Finally, add pure white strokes only where you observe the lightest of values in your subject. On the skull, those places were in the forehead, around the eye on the right and on some of the teeth.
Painting Exercise #2 – Painting a Grape
I first saw this next exercise in an old art book when I was a teenager. Painting a grape is less about a specific element of art and more about the mysterious illusion of translucency. This exercise is meant to take away some of that mystery. Additionally, this exercise gives the learner a chance to observe how using multiple hues on a monochromatic object can create a greater sense of light and realism.
Look at the photograph of grapes (below). Notice that there is light on both sides of the grapes. The light source is from the left, presumably the sun. The light produced by the sun is a cool white. The grapes are also light on the right side. Were these olives, the right sides would appear dark due the opacity of olives. Grapes, however, are subtly translucent. To create this illusion, one must replace the shadow with light. In the case of grapes, that light should be a warm instead of cool.
Begin by painting a loose environment, such as table top, for your grape. Paint the shape of a grape over your background using Indian Red. Alternatively, you can use Cadmium Red Medium with a touch of black. Add a cast shadow next to the grape. The shadow will eventually contribute to the illusion of transparency.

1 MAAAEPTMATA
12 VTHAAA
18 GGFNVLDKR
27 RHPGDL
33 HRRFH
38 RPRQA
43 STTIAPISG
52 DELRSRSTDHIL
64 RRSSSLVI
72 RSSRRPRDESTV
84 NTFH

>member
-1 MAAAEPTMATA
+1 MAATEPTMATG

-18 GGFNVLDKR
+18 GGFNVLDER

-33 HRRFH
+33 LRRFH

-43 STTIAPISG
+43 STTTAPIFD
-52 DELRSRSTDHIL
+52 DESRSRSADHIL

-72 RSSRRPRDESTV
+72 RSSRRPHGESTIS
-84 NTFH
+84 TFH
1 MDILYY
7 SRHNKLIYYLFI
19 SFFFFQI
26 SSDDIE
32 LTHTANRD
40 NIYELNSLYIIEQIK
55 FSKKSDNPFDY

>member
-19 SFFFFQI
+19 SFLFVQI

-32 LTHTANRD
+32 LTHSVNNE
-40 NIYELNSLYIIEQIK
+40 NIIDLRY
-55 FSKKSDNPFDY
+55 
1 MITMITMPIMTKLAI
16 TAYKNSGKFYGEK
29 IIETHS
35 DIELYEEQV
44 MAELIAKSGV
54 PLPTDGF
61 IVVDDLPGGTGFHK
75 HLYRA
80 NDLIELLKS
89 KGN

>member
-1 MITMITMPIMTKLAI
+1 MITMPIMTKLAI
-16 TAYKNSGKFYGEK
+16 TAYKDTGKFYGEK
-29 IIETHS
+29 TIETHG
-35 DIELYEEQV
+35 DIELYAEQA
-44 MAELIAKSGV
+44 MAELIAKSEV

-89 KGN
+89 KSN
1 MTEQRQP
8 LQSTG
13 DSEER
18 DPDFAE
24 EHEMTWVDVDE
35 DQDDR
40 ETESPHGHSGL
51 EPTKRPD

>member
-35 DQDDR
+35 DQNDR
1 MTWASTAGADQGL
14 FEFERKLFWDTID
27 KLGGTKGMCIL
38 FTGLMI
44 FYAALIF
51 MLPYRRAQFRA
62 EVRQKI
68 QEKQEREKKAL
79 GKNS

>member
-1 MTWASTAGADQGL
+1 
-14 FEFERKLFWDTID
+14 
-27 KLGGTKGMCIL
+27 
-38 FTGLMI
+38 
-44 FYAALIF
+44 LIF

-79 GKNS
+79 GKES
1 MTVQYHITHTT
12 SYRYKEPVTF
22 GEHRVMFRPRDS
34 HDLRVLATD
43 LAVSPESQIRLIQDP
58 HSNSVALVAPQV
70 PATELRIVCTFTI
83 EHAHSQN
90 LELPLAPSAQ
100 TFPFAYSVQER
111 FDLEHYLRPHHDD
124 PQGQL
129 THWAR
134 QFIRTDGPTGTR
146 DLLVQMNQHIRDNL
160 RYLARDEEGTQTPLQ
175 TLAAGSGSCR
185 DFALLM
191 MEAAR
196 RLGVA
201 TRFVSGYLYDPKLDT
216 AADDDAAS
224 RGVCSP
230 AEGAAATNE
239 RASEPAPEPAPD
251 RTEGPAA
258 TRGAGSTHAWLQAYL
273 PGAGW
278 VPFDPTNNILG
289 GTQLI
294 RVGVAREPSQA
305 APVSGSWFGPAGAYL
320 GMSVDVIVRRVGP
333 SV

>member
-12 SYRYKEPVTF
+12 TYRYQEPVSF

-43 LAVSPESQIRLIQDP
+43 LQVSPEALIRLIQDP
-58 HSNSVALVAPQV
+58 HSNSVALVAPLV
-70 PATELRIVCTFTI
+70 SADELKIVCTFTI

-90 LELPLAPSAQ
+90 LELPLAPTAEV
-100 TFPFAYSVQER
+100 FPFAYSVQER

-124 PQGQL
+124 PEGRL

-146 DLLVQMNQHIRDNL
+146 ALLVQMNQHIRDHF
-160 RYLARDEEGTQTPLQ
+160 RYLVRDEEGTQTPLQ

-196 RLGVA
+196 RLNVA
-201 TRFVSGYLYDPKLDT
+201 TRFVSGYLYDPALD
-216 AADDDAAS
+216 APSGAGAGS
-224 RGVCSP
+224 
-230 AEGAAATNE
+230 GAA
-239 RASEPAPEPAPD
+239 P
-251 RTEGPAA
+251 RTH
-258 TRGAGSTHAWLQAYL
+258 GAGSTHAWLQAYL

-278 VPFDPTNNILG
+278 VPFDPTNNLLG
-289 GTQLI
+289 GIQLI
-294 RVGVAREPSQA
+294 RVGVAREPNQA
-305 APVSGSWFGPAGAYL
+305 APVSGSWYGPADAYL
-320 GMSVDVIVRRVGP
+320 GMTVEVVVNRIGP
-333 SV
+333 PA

On the grape and next to the cast shadow, apply cadmium yellow where a shadow would ordinarily be located. Work the yellow into the red so that it is soft. Mix a small amount of blue with white and float a stroke along the top left of the grape. The cool light on the grape and the warm light in the grape capture the translucent quality that define grapes. Next, add the white highlight and use the end of your brush to loosen up its bottom.
Now finish the cast shadow. Mix some of the background color into the center of the shadow to complete the illusion of light passing through the grape.
Painting Exercise #3 – Painting Grass
The third exercise gives painters an indirect approach to creating textures like grass, hair, tree bark, etc. Instead of trying to create realistic looking grass from the very first brush stroke, take the preliminary step of toning the background with a dark color first. Then, lighter values are used over the dark layer once it’s dry.
Here’s a look at the photo reference we’ll use for the third painting exercise…
The dark color used for the background (mixed with black, brown, and deep green) will become the small irregular shadows created by the negative space between grass blades. I am using oil paint for these exercises, but the background color is acrylic because I wanted to paint over a dry layer of color and did not want to wait three days to do so (oil can go on top of acrylic but not the reverse).
Next, begin in the top of the square (the area furthest away) and lay in strokes of green. Use medium to thin your paint as necessary. Be sure your marks vary in width, direction and color. Use white and yellow to vary the value and temperature of your grass blades. Before moving down in the composition, I used a soft, dry mop brush to soften and blur these brush strokes.
Continue to work in the bottom two thirds of the composition in the same way but only soften the brush strokes at the very bottom of the square with the mop brush.